One of the areas that I need to make a change to is in my work life. As I am not in a position to retire and don’t want to work in the corporate rat race anymore, I am seeking options that will allow me to find my passion for work and make money doing it.

A friend suggested I check out a book by Marianne Cantwell and her Free Range Humans site, which is about creating the life you want on your terms. I signed up for  her course to get more in touch with what I could do going forward. In the course, Marianne recommends a personality assessment called Wealth Dynamics.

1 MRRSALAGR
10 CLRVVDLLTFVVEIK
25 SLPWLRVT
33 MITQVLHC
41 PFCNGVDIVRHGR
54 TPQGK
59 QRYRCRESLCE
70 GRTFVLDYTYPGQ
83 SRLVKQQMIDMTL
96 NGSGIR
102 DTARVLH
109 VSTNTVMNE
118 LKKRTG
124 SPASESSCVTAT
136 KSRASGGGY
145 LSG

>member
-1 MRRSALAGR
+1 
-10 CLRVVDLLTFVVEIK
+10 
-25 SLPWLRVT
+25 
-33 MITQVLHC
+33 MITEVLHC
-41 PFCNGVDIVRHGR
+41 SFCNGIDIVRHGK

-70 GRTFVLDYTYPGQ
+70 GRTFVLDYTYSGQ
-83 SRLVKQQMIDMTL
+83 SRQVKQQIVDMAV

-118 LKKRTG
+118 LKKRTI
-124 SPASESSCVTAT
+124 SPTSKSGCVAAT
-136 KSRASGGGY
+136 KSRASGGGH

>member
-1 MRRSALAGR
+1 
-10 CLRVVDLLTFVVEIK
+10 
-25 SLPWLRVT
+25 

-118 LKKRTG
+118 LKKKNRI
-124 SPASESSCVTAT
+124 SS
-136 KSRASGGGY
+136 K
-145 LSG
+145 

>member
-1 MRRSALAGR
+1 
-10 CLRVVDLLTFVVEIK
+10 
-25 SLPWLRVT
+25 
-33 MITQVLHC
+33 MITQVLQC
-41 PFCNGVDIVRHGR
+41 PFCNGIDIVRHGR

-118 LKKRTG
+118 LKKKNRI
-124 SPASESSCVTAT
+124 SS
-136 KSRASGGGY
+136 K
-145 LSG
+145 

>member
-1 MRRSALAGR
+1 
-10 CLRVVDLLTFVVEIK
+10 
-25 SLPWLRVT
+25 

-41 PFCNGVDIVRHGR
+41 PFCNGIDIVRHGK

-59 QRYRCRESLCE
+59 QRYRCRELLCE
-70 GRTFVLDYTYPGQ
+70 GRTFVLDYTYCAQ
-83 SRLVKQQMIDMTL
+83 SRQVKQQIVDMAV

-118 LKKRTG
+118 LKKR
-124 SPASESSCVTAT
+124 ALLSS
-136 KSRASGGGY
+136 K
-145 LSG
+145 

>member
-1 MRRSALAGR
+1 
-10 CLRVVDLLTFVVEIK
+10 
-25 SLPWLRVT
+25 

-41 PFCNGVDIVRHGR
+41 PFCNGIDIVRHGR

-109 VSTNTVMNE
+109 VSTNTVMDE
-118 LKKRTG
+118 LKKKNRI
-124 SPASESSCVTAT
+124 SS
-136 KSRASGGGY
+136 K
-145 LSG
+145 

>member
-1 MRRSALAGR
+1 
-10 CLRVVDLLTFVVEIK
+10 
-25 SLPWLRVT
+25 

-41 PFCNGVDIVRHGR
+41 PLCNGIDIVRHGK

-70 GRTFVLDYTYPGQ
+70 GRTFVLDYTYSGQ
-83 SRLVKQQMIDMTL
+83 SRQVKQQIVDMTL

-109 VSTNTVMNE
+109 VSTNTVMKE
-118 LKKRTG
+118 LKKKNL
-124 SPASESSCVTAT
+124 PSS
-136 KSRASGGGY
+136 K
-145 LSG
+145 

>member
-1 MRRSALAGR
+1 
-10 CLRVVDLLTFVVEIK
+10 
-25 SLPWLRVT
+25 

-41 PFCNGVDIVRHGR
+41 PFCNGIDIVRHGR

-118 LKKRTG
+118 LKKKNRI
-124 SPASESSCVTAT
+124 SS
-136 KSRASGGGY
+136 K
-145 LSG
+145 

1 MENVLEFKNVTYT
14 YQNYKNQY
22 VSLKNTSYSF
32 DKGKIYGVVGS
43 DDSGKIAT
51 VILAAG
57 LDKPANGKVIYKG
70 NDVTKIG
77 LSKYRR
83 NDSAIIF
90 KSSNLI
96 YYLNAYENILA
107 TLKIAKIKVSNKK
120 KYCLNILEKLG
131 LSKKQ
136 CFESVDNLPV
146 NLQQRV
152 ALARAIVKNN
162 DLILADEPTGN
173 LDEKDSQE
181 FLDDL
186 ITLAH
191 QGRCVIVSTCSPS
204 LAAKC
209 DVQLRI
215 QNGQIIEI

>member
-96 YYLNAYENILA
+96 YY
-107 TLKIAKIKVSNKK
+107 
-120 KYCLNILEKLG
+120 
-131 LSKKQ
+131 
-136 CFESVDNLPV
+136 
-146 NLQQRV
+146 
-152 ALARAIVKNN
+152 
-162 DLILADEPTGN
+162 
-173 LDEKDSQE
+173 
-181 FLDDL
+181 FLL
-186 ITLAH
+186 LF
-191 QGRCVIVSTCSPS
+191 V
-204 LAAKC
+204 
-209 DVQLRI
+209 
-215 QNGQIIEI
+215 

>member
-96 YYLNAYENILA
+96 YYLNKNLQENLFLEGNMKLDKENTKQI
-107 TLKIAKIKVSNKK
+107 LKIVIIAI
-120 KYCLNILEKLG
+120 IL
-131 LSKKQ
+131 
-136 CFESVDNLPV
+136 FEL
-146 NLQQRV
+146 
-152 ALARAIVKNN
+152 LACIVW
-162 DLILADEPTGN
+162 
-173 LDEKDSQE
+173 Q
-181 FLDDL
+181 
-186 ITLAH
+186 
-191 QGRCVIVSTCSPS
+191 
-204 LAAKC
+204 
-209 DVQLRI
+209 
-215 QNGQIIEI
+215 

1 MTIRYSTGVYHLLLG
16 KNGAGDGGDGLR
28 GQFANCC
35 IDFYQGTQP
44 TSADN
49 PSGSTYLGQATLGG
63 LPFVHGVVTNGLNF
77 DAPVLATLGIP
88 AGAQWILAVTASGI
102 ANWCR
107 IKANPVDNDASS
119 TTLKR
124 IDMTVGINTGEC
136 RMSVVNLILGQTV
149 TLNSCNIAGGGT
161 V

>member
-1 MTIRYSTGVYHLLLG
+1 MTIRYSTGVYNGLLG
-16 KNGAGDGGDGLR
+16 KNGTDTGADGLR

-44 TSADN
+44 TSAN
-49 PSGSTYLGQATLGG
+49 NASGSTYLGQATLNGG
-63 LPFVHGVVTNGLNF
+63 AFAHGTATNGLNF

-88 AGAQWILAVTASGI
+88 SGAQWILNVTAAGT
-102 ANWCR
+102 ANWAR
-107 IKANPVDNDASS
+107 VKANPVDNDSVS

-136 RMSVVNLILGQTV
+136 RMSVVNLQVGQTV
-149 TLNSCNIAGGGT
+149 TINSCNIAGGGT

Created by Roger Hamilton, Wealth Dynamics centers on understanding and leveraging your personality profile, which can only be one of eight types.  I took the Wealth Profile test and turns out I am a “Trader” type, which was very surprising. Some of the profile does relate to me, but I learned some new things about myself.  Wealth Dynamics profiling shows you not only which path to follow for yourself, but also who you should work with to leverage your talent.

“Success comes from knowing which game to play, and then playing that game – and only that game. Each of us has a game that is most suited to our natural habits and talents.”

Roger Hamilton – creator of Wealth Dynamics

A view at midlife